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Paul, Weiss is widely recognized as having one of the nation’s preeminent securities litigation and regulatory practices. For two decades, our lawyers have guided global corporations and financial institutions through a series of “bet-the-company” securities-related crises, consistently reducing or eliminating their most damaging claims and negotiating favorable resolutions.
Omega Advisors and Leon Cooperman Settle SEC Charges
- Client News
- May 18, 2017
After a six-year investigation, Paul, Weiss clients Omega Advisors, Inc. and Leon Cooperman agreed to settle claims filed by the Securities and Exchange Commission based on allegations of insider trading and late filings of statements of beneficial ownership. The parties’ settlement—which is currently pending approval in the U.S. District Court for the Eastern District of Pennsylvania —does not involve any admissions of wrongdoing, requires disgorgement of less than half of the alleged trading gain, and in a significant break from SEC precedent, does not include any bar or suspension. As publicly reported, the SEC had previously insisted on a five-year industry bar.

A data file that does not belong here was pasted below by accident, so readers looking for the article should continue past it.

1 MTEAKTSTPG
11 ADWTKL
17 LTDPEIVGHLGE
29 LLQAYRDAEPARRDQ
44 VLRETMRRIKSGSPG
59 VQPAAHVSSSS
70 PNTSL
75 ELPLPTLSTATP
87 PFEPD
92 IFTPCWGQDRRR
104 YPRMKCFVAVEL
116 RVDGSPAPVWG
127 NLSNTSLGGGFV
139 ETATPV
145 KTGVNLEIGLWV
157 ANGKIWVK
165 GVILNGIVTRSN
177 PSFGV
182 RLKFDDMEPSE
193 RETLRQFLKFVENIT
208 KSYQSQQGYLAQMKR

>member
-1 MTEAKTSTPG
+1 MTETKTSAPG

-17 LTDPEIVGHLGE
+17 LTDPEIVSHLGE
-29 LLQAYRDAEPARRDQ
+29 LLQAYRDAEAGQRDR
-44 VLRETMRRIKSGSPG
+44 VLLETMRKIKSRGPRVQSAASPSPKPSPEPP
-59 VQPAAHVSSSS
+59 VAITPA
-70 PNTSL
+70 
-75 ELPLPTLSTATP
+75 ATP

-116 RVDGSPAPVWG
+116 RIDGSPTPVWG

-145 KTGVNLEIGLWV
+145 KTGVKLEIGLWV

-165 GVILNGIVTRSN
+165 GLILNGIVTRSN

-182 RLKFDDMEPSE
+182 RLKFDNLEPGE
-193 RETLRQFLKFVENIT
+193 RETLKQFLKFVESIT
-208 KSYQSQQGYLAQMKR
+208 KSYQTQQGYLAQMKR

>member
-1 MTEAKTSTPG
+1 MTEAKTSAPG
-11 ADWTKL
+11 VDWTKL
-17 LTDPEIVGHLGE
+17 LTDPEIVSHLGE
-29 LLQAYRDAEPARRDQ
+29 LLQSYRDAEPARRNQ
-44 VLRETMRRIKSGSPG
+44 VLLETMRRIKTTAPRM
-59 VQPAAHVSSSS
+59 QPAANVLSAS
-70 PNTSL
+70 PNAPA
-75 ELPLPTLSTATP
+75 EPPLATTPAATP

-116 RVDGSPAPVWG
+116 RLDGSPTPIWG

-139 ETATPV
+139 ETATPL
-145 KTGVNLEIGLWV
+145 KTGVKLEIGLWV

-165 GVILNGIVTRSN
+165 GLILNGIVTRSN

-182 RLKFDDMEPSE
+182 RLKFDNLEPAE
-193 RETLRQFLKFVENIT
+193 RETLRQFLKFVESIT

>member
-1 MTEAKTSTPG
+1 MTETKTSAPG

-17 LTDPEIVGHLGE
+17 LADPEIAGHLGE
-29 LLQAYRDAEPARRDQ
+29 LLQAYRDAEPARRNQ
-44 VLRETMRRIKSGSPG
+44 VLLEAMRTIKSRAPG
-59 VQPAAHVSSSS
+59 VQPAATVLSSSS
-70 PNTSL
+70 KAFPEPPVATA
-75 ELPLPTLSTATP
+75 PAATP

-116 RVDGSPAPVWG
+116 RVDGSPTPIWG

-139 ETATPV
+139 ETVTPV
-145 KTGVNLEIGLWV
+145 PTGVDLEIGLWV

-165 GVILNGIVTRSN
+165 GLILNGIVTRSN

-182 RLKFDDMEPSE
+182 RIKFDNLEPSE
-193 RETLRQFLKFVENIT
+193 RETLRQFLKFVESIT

The SEC’s complaint arose from an investigation relating to trading in securities of Atlas Pipeline Partners, L.P., in July 2010 in advance of Atlas’ announcement later that month that the company was selling a natural gas processing facility in Oklahoma. In September 2016, the SEC filed a complaint against Omega and Mr. Cooperman in federal court in Philadelphia asserting three claims: an insider trading claim based on Omega’s and Mr. Cooperman’s trading in Atlas in July 2010 and two claims alleging that Mr. Cooperman had filed late statements of beneficial ownership concerning his investments in several public companies. The insider trading claim alleged that Mr. Cooperman spoke several times by telephone with a senior Atlas executive in July 2010, that the executive told Mr. Cooperman about the impending sale of the facility, and that Mr. Cooperman agreed to keep that information confidential.
Paul, Weiss moved to dismiss the insider trading allegation for failure to state a claim because the SEC did not assert that the alleged promise not to trade preceded the company's disclosure of the facility’s sale. We also sought dismissal of the beneficial ownership claims for improper venue. In March 2017, U.S. District Judge Juan R. Sánchez dismissed benefical ownership claims, but sustained the insider trading claim. However, he noted that the SEC’s insider trading theory presented a “novel issue” that “no court has squarely addressed.” The case settled while Omega's motion for interlocutory review was pending.
The Paul, Weiss team handling the matter included partners Daniel Kramer, Ted Wells, Udi Grofman, David Huntington, Richard Tarlowe and Gregory Laufer.